To encounter the hitches of worldwide competitiveness, manufacturing associations are facing the problems in selecting the most ideal methods, design of process and product and equipment. To avoid these selection process complexity some optimization techniques with (Multi-Attribute Decision-Making (MADM)) are being useful. MADM optimization technique stands for selecting the right decisions in the presence of many conflicting attributes which is very common in regular life [16,17]. A MADM problem concerns with various options to be surveyed and various criteria to evaluate the choices. MADM strategies are significant Potential instruments for analyzing complex problems related to the manufacturing industry as this process involves a capacity to predict distinctive options of parameters on various surrounding parameters. Even though a considerable amount of MADM strategies are presently available [1820] for varying evaluation and selection issues, Multi-Objective Optimization based on Ratio Analysis (MOORA) is seen to be computationally simple and basic. Khan et al. [5] explored a unique MADM technique known as MOORA to predict the right set of parameters in the presence of different attributes.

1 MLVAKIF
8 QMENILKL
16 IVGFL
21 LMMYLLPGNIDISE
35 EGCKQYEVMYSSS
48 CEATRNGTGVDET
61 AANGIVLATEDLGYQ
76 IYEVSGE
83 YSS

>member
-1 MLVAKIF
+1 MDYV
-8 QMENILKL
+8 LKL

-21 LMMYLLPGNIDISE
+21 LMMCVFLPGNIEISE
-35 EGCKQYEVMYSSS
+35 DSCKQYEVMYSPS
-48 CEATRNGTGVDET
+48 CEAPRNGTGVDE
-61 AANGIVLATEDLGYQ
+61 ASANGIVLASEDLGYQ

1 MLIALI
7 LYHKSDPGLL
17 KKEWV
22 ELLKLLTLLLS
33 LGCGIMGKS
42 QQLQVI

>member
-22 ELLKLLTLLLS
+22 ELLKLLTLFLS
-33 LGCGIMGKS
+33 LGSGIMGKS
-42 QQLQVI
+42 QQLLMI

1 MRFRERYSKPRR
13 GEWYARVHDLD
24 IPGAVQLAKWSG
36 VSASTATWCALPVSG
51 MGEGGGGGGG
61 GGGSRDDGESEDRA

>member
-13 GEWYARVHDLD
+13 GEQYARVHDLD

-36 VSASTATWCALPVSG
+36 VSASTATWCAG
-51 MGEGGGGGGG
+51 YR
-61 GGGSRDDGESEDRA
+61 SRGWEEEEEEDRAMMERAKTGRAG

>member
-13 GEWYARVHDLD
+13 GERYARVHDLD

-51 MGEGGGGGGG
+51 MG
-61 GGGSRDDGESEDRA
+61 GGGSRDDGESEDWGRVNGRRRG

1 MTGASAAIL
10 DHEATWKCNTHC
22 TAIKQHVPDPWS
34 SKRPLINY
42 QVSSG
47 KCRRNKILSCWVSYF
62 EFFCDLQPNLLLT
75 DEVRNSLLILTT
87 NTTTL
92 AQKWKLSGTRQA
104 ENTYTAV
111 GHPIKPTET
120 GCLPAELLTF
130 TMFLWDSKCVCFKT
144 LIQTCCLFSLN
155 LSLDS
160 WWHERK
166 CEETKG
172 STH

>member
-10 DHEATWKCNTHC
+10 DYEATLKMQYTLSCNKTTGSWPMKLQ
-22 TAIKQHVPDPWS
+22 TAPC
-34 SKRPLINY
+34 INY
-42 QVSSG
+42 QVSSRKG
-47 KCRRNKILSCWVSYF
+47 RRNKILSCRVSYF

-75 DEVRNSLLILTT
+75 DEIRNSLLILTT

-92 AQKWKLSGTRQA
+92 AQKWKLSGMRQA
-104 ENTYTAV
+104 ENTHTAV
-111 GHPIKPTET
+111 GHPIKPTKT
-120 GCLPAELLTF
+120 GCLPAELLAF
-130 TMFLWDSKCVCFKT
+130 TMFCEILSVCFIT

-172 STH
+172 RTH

All traditional and advanced processes are developed in order to tackle the issue of the shaping of advanced ceramics. The generation of fine shapes without micro-cracks is one of the main requirements of ceramic materials machining, which is very difficult to address by traditional mechanical machining methods [21,22]. Advanced machining processes can effectively overcome the disadvantages due to difference in material removal mechanisms offered by traditional machining methods. Mechanisms such as thermal material removal (EDM), mechanical material removal (abrasive jet, abrasive water jet, ultra-sonic machining), chemical (chemical machining), ionic dissolution (electro-chemical machining), etc. can be used individually or in hybrid to shape materials that are difficult to cut. Among the various advanced machining processes available, EDM is the process whose application for the machining of insulating ceramics is presented in this paper. EDM is a non-contact thermal machining process that generates regulated and spatially separated high-frequency electrical discharges to remove material from the craters that exit the workpiece. The electrical discharges take place in a dielectric fluid between the tool electrode and the workpiece electrode at the minimum distance point between the two, producing a plasma channel that enables the movement of ions and electrons between the electrodes. The electrons move to the anode and reach the anode, extracting material from the surface of it. Similar process occurs at the cathode, with ion-related material removal. The plasma temperature can be as high as 20000 ᵒC [23]. The plasma channel breaks down after the discharge. The dielectric induces a sudden reduction in plasma temperature resulting in the implosion of the plasma channel resulting in the formation of void or vacuum and resulting in fresh dielectric flushing of the molten metal in the form of debris from the discharge zone. The debris may be hollow or solid depending on gaseous evaporation and subsequent gas evolution. Some of the advantages offered by the EDM process, which has attracted the attention of the research community, are described below. The ability to efficiently and effectively machine three-dimensional complex shapes, irrespective of the hardness of the workpiece and regardless of the product dimensions [22,24]. For example, in wire EDM processes, Gupta and Jain [25,26] were able for production to produce miniaturized gears which were better than traditional miniature gear production processes. Complex form cavities can be generated by the same tool with the help of movie changes. Ziada and Koshy [27,28] were capable of using the Reuleaux triangle cinematics to create regular and non-regular polygonal forms with sharp angles. Another benefit of the EDM process is the multifarious ways in which it can be used to change the basic configuration of the machining system. The EDM process is based on a large number of hybrid versions that make EDM more appealing. For the alloying of the surface to take place during the workmanship, Kumar [28] posed favourable machining conditions. Semiconductor industry is looking unnecessarily for some alter-natives in silicon wafers to be used in hostile environments, such as high temperature and high radiation environments where traditional semiconductors cannot function adequately [29]. Chi et al. [30] manufactured micro-spiral structural structures using the electro-dissipation process in the soil. SiC scanning crystals are a useful option. Due to difficulties resulting from the very high hardness and inertness of singular silicon carbide, the costs of SiC single crystal-based semiconductors are therefore not easily machined and very high. EDM has recently been developed to cut wafers from silicon carbide single crystals. In slicing wafers, EDM can offer advantages, irrespectively of material hardness, since the electrical conductivity only is required. Chaudhury et al. [31] also developed the computational domain and studied the MRR of Al-SiC metal composite by considering three different types of heat fluxes.